I think dribble is appropriate here. Companies tend to make more money over time and "dribbling" would be the equivalent to moving forward. So for this positive investing "threat" we'll assume that earnings per share grow, but the payout ratio remains constant. MSN money quotes analysts coming to a consensus 5-year earnings growth rate of 8.3%. Fastgraphs.com uses a more conservative 6.5%. We'll say that WFC is only able to grow EPS by 6% a year for the next half decade. With share repurchases factored in I certainly don't think that's unrealistic. In 5 years that $3.53 EPS number will translate to $4.72 in yearly earnings. Keeping the same 34% payout ratio the dividend payout is $1.60. We'll leave the current price-to-earnings ratio untouched at just under 11 as well. So this means that the shares would be valued around $51 and you would have collected $7.17 in dividend payments. In sum this equates to an 8.9% annually compounded return. Not too shabby for a below average payout ratio and P/E that never breaks 11.
Shoot = Low Historical Price-to-Earnings Ratio
Viewing WFC through the lens of F.A.S.T. graphs reveals:
Here we see a normal P/E of 15.5 against the current P/E of 10.6. I think shooting makes the most sense with regard to P/E expansion. In basketball if you're well guarded then shooting is naturally the biggest risk / reward move. Within investments there's likely a reason that the P/E is where it is. In turn, formulating investing decisions based on earnings growth or an increasing payout ratio is likely easier to defend than indicating that the market will immediately behave rationally. At the very least the underlying company certainly has control over the first two outcomes, but rarely has much sway in the latter. For arguments sake we'll say that people are willing to pay 14 times what Wells Fargo earns in 5 years. We'll stay conservative and also indicate that EPS and the payout ratio are the same in half a decade as they are today. Fourteen times $3.53 = $49.42 for an annual price return of 5.4% and a total return with a constant $1.2 yearly dividend of 7.8%. Again, this appears to be a reasonable return given that earnings stagnated and the payout ratio remained historically low.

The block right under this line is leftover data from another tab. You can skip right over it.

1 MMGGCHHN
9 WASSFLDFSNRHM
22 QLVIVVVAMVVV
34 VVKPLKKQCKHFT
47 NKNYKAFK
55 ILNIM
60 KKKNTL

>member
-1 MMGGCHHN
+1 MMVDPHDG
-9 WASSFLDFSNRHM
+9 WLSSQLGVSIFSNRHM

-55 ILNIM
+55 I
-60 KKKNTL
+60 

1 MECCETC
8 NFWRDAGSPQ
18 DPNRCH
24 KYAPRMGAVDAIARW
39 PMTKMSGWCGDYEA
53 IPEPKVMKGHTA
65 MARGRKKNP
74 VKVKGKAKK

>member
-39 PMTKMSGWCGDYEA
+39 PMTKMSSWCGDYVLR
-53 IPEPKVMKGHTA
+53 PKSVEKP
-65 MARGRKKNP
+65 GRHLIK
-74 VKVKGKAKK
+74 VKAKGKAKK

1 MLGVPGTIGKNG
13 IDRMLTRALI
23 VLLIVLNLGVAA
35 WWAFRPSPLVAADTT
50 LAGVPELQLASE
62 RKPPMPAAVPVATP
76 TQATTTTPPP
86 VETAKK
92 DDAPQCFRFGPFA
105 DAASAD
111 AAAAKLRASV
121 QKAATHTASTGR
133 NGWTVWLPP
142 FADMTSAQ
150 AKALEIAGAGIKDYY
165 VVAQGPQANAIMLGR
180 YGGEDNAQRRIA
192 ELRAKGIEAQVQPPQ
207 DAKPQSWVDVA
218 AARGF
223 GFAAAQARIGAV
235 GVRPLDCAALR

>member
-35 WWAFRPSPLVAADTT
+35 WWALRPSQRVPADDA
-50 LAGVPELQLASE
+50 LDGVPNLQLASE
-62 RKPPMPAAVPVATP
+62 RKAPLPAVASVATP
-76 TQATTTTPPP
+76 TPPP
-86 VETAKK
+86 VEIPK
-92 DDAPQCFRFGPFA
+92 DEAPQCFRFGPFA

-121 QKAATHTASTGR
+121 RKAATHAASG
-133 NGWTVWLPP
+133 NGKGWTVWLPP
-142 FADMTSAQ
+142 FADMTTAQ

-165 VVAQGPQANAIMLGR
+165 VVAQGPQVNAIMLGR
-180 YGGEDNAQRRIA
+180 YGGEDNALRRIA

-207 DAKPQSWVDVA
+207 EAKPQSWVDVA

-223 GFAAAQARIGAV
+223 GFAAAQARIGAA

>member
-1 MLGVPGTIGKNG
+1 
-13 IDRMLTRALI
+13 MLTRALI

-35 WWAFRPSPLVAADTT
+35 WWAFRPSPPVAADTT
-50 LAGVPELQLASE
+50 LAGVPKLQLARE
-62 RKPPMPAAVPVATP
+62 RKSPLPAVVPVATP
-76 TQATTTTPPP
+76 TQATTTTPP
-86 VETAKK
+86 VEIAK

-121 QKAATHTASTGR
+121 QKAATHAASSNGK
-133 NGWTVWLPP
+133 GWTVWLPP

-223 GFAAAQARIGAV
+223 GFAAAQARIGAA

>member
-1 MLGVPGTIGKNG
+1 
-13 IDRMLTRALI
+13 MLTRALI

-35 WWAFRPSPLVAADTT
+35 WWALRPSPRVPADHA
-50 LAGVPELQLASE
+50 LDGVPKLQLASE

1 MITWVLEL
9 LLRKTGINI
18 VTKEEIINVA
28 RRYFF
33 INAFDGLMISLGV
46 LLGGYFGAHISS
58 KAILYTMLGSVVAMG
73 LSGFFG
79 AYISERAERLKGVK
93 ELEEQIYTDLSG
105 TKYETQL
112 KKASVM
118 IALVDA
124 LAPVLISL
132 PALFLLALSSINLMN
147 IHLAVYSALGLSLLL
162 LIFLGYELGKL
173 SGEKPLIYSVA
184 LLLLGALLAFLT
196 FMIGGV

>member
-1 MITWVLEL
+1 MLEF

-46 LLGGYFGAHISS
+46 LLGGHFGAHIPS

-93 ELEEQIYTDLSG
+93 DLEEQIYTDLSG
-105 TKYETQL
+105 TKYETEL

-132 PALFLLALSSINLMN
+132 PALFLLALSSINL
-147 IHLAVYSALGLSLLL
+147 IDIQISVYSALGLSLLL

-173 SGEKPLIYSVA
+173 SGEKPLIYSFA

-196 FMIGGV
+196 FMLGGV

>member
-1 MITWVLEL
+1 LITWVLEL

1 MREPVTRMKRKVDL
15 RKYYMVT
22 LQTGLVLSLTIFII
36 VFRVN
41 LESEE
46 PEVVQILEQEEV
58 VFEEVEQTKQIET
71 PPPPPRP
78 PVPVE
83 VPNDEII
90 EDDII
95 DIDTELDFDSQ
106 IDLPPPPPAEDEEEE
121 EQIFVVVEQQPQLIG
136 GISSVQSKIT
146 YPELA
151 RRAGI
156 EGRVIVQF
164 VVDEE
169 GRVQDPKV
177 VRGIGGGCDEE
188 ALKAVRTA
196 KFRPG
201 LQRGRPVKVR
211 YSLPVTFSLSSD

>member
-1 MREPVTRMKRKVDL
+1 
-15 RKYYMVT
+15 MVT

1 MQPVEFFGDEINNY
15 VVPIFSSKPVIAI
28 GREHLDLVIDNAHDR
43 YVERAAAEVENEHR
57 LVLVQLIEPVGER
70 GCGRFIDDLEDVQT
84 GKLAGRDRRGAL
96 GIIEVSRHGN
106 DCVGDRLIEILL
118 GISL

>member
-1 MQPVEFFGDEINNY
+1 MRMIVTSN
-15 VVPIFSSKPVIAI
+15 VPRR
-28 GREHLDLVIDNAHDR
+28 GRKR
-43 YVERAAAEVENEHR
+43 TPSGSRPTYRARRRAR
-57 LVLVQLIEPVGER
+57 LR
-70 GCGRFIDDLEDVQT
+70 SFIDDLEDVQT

If we look at the "triple threat" outcomes individually I think the correct response is "interesting but not incredible." A payout ratio of 45% equates to a 3.5% annual gain. An earnings per share growth rate of 6% equals an 8.9% annual return. Finally, a P/E of 14 indicates a 7.8% yearly compound increase. But what happens if we were to combine the three? In basketball I'm sure a whistle would be blown rather quickly, so we'll toss the analogy aside. Annual earnings growth of 6% equals a year 5 EPS number of $4.72. Given a 45% payout ratio this means that the dividend grew to $2.12 - a 12% annual rate. Finally a P/E of 14 would indicate a price of $66. All told this comes together to reach a 14.5% average yearly gain. In other words, if WFC is able to grow earnings per share by 6% a year, continue to payout less than half of its profits and people are willing to pay less than 15 times earning then you could nominally double your investment in half a decade. Now I'm not sure if you caught my Target (TGT) article or not, but nominally doubling an investment in 5 years time without doing anything that spectacular is something that might catch my eye.
Obviously there were a variety of simplifying assumptions in this example. But that's the underlying point. I didn't have to talk about Wells Fargo to develop the investment rationale. I could have just as easily picked US Bancorp (USB) or JP Morgan (JPM). For that matter I could have revisited my previous article theses with Walgreen (WAG) or Target. If you can find companies in the "triple threat" investment position - specifically a low payout ratio, reasonable current yield, ability to grow earnings and low historical price-to-earnings ratio - then it's sensible to assume that those type of securities are worthy of further research. It's rare to find all three within wonderful companies, but it's rewarding to know that you only need one or two to be successful. Here's to being in the correct position when your investments are.